This won't be a 35-28 game (although I don't think it'll be 10-9 again, either). I think each team will try to orchestrate some shot plays down the field. And if they get someone open, the quarterback will have to hit them. Because you won’t get many opportunities against these defenses. The quarterbacks who hits those rare opportunities might win the game.

Broncos vs. Chargers

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In the first meeting between the teams, Peyton Manning killed the Chargers' blitz. By the second meeting, the Chargers' blitz concepts had expanded and they had success against Manning, and won the rematch.

That’s what the Chargers are hoping to do in Sunday's playoff game. They want their blitzes to break down the protection maybe just two or three times, to confuse Manning and perhaps those plays become turnovers. That happened in Week 15, when pressure on Manning led to an interception by Thomas Keiser that ended Denver's hopes (and San Diego ended up using the exact same blitz concept from that play against Cincinnati on Andy Dalton's interception near the end of the third quarter last weekend).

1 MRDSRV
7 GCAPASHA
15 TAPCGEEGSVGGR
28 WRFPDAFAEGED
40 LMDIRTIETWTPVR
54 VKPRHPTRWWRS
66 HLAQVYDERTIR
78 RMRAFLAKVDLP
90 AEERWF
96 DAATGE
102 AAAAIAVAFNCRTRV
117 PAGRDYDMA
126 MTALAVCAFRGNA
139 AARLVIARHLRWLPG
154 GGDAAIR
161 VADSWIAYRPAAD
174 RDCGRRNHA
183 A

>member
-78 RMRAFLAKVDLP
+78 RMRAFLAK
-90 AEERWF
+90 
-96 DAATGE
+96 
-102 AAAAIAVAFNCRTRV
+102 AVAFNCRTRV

The Chargers are the only team to hold the Broncos under 400 yards this season, and they did it both times. Everybody made a big deal about the Chargers holding the ball about 38 minutes against the Broncos in Week 15 – they also did that in the Week 10 game. But the Chargers lost that one so it wasn't seen as a big deal. They'll try to control the clock again on Sunday, of course.

One thing to keep in mind is Wes Welker didn’t play against San Diego in Week 15 and the Broncos' passing game was limited as a result. His presence is a big factor. Everyone knows what Welker does for Denver on third down, but Denver also uses Welker to run vertical routes from the slot, and that's a important part of the offense. They don’t do that a ton but when Manning sees something, Welker can still run down the seam. You might not see it for weeks, then they'll do it two times in one game for 30 yards each time. It's hard to know when they might do that, but it's another thing for a defense to defend against Denver's offense.

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NFL analyst and NFL Films senior producer Greg Cosell watches as much NFL game film as anyone. Throughout the season, Cosell will join Shutdown Corner to share his observations on the teams, schemes and personnel from around the league.